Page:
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Senator Rave Forgets His Audience: Voters Should Hear Lobbyists, Too

As I listen to the audio of today's marathon Senate State Affairs Committee hearing, I hear Chairman Tim Rave (R-25/Baltic) open discussion of the big transportation bill with this injunction:

Every member of this committee is well aware of the bill. We've heard several presentations. We've been lobbied by several folks. So we don't need to cover a lot of old ground [Senator Tim Rave, opening remarks, Senate State Affairs Committee hearing, Pierre, South Dakota, 2015.02.06, timestamp 02:05].

Hold on: Legislators have been lobbied—meaning spoken to out in the lobby, off the record—so we don't need to hear certain arguments for and against the transportation bill?

I know legislators are busy and have lots of bills to tackle. Hearing the same arguments multiple times surely gets tiring, and hearing them repeated in committee hearings surely seems a waste of time when so much else remains to be done.

But do committee hearings exist solely for legislators' convenience? We hold committee meetings in open session to edify not just legislators but the public. These hearings are our only chance to hear the arguments that interested parties are using to shape legislation. If the Chamber of Commerce or Americans for Prosperity or Dakota Rural Action has won the votes of a majority of committee members with some brilliant ploy out in the hall, I'd like them to repeat that argument on the record, so we can all understand what made or broke that bill.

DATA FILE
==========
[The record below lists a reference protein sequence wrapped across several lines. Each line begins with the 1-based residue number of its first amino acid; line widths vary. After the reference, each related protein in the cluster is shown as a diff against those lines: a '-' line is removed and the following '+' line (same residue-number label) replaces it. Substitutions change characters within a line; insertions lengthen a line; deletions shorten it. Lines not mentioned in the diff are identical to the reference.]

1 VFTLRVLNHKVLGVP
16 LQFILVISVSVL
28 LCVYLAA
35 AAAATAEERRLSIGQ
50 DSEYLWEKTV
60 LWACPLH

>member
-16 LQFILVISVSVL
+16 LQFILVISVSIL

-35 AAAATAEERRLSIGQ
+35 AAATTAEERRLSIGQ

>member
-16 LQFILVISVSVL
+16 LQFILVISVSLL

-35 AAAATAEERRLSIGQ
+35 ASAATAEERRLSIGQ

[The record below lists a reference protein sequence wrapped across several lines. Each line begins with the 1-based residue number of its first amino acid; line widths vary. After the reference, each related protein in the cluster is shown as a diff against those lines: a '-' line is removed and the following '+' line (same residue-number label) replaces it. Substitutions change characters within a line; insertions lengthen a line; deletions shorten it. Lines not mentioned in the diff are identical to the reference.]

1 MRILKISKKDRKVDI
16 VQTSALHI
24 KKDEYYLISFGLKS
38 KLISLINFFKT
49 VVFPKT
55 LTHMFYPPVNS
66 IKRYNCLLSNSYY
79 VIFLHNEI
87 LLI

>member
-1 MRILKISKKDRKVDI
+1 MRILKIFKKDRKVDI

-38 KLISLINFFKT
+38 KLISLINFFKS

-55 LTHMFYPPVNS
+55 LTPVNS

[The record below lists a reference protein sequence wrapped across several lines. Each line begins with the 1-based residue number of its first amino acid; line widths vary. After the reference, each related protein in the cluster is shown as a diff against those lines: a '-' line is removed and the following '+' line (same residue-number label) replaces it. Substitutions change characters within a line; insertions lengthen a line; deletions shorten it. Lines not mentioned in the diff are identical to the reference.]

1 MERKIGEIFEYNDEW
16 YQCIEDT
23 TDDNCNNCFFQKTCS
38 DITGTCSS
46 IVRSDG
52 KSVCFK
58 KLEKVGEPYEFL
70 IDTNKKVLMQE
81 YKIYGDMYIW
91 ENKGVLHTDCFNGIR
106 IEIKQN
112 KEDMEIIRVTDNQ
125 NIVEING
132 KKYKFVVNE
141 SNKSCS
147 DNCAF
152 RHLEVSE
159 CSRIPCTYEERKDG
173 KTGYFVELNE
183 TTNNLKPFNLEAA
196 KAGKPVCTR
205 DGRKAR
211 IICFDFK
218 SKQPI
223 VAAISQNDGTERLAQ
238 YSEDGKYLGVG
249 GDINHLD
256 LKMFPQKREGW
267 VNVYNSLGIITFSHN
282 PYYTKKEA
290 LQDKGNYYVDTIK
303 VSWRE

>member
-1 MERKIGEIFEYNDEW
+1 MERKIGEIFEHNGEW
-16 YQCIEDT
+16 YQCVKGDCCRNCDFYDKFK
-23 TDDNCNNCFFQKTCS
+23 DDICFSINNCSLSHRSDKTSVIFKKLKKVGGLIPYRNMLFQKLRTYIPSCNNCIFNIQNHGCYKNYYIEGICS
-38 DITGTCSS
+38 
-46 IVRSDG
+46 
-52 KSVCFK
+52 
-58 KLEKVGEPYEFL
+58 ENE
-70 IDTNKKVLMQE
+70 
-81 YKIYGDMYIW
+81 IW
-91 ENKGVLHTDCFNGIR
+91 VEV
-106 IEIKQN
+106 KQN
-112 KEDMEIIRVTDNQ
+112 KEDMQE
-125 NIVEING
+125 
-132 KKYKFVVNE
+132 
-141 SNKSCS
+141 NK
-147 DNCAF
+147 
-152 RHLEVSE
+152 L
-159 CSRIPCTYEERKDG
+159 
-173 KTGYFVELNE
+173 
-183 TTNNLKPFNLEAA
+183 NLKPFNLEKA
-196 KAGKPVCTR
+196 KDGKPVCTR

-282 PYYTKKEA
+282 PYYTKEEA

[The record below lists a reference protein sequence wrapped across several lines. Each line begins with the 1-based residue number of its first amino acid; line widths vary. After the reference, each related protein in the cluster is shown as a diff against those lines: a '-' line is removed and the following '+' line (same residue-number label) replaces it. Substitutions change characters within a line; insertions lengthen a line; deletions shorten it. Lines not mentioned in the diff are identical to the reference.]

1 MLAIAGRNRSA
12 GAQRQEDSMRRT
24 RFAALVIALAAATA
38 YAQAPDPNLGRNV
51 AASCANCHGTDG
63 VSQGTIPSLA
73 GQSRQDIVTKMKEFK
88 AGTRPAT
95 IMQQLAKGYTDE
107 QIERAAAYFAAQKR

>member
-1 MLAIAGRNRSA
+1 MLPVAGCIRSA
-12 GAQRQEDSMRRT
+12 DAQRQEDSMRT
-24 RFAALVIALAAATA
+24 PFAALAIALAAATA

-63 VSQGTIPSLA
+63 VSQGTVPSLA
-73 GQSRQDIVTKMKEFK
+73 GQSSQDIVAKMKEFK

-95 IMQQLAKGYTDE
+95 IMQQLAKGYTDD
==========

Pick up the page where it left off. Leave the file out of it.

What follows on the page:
1. Owen 2015.02.06

    Hasn't been a good week for Republicans. Now if only the people of South Dakota could understand.

  2. Roger Elgersma 2015.02.06

    This is a result of no ethics standards. For a major new direction that Daugaard is taking, if he was proud of his move and thought that common sense South Dakotans would understand, he would want all the reasons and advantages made totally public. But Republicans do not trust the common man to have the brains to understand the situation even though they drive on those same roads every day. This is not like changing the prison system which most of us have not experienced the day to day situation. This is the roads we drive on and the bridges that we hold our breath as we cross them.

  3. Roger Cornelius 2015.02.06

    Rest of the story,

    What assurance can you provide that the "probably" will actually happen and will it be the exact same testimony?

  4. CLCJM 2015.02.07

    It isn't that they don't think we have the brains to understand what is being presented. It's that we WILL understand and they are afraid of the reaction if we know the truth! I'd bet there's some deals worked out with contractors that are cronies of theirs, who get preference by putting their companies in their wives' names to qualify for contracts as a minority!

  5. mike from iowa 2015.02.07

    Maybe Hickey rilly is right,outcomes are pre-determined.

  6. barry freed 2015.02.07

    Lawmakers in Pierre should be required to wear internet streaming cameras with audio whenever they speak to anyone, lobbyist or voter, so we too, can hear what the lobbyist$ have to offer.

  7. Les 2015.02.07

    No different than when they were lobbied by lies(their later words on why they did it) and handed off DENR authority on uranium mining to the Feds.

  8. Deb Geelsdottir 2015.02.07

    I think Barry's idea is outstanding! Let's ask a legislator to bring a bill.

    Oops. That was really silly. Initiative - Here we come!

  9. CLCJM 2015.02.07

    Well, Deb, at least an initiative is still an option. Cory Brown had to pull 166!

  10. leslie 2015.02.07

    why les, am becoming more enchanted all the time

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